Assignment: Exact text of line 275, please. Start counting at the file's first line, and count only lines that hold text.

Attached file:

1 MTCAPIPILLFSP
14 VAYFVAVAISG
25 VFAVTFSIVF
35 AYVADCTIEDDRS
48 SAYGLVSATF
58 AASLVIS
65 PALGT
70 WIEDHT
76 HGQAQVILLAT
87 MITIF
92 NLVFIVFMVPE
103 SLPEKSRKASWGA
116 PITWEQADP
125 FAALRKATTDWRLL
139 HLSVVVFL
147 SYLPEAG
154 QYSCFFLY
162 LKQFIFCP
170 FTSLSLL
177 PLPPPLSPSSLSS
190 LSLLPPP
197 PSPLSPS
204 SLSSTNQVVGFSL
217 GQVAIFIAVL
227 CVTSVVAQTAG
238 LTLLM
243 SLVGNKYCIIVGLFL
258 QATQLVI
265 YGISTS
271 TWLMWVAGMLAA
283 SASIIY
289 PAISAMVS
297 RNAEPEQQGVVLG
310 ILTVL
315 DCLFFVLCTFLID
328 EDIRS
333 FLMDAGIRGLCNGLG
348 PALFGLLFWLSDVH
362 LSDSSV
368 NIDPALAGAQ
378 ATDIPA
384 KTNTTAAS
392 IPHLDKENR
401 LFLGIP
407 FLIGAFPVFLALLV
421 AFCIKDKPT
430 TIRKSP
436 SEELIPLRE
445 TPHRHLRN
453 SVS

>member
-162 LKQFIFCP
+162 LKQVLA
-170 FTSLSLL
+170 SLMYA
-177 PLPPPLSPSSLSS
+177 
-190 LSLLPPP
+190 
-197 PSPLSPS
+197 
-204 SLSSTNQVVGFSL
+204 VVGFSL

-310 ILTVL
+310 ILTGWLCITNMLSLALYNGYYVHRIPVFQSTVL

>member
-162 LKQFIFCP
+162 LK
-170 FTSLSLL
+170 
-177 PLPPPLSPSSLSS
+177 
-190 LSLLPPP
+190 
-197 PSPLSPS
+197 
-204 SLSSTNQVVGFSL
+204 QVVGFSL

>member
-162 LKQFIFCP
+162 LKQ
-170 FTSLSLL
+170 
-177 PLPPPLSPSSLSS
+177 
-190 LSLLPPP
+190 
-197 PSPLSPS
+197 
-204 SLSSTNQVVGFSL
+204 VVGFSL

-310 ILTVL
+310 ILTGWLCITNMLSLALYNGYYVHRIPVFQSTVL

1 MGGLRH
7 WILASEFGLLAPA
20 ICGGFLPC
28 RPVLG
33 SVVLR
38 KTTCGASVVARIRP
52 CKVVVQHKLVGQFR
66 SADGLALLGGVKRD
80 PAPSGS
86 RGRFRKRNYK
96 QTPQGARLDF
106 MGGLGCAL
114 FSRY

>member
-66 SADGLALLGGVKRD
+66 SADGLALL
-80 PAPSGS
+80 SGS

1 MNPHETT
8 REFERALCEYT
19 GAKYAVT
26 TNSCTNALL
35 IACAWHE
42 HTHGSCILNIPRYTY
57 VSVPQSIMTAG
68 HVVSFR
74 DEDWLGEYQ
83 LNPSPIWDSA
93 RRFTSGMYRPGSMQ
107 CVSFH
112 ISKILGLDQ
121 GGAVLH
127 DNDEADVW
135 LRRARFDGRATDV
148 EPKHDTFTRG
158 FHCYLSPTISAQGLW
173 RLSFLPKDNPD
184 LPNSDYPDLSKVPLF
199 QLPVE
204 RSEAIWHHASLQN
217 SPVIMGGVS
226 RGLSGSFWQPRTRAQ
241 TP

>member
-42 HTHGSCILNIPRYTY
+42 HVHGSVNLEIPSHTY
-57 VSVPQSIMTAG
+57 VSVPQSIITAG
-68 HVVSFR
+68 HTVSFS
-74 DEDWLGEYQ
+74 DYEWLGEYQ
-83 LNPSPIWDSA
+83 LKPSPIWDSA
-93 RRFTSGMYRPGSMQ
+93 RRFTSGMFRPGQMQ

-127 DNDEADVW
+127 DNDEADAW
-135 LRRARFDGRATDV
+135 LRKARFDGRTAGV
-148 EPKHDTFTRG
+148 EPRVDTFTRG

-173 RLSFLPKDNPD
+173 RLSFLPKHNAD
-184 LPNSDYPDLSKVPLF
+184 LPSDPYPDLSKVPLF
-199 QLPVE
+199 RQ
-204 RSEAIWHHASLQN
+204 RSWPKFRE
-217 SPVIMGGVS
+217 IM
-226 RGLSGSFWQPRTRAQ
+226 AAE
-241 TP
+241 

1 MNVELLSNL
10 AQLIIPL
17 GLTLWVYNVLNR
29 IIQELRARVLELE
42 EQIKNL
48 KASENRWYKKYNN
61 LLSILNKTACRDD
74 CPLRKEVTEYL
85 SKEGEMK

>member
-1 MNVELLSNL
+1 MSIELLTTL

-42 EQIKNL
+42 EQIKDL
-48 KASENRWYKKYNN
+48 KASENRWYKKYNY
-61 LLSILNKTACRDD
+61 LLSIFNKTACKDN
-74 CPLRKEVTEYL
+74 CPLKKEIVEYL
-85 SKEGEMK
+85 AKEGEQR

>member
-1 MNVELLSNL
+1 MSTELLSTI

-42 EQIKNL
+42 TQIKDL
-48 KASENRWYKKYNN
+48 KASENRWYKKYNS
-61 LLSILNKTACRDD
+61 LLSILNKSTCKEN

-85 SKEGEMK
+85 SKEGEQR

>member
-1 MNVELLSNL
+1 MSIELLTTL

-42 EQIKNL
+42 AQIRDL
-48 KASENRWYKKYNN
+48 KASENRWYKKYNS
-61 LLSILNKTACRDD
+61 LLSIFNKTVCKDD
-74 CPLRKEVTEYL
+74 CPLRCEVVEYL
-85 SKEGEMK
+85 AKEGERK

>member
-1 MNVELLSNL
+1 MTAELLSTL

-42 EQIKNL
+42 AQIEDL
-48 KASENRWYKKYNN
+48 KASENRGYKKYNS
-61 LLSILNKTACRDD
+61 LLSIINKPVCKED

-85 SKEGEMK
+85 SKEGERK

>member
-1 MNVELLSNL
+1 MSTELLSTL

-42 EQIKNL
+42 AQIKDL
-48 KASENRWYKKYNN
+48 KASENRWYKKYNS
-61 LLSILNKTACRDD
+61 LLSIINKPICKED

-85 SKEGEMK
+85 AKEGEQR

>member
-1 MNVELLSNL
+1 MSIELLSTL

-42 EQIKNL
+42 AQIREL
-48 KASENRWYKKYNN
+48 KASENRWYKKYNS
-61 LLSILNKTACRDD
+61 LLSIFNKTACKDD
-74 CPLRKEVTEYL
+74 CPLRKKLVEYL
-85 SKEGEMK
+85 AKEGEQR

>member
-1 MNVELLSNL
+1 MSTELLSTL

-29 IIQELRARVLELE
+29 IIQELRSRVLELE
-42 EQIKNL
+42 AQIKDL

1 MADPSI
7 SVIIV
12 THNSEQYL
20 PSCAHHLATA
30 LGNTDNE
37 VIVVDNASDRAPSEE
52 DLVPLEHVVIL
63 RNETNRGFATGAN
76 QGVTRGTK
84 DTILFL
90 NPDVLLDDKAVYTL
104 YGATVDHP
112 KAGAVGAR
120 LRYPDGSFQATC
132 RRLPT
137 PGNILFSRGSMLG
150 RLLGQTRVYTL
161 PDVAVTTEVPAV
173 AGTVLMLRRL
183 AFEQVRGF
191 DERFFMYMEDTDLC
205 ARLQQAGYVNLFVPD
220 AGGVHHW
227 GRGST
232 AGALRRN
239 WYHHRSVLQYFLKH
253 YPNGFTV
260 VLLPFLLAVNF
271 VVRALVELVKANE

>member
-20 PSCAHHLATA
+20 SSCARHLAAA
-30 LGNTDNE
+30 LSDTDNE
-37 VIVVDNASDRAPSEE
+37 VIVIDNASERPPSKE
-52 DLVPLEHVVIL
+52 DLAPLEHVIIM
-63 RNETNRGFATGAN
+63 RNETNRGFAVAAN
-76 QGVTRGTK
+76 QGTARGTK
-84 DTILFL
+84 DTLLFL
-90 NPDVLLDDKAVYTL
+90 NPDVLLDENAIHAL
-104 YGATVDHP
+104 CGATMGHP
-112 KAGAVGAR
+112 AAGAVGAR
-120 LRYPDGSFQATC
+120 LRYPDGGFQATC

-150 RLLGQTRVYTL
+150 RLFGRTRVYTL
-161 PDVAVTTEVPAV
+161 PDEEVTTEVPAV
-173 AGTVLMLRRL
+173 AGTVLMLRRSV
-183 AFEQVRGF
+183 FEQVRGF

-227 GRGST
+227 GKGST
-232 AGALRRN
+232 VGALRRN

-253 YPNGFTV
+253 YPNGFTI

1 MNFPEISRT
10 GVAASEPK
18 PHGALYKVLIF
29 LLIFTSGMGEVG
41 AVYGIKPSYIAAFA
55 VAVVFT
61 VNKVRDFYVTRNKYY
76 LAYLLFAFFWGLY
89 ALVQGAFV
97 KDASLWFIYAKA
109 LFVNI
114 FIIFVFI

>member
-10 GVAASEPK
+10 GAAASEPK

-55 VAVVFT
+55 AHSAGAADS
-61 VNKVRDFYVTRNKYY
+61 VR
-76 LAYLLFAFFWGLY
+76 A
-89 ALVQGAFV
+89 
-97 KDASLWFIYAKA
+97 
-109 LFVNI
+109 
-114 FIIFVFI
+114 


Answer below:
161 PDVAVTTEVPAV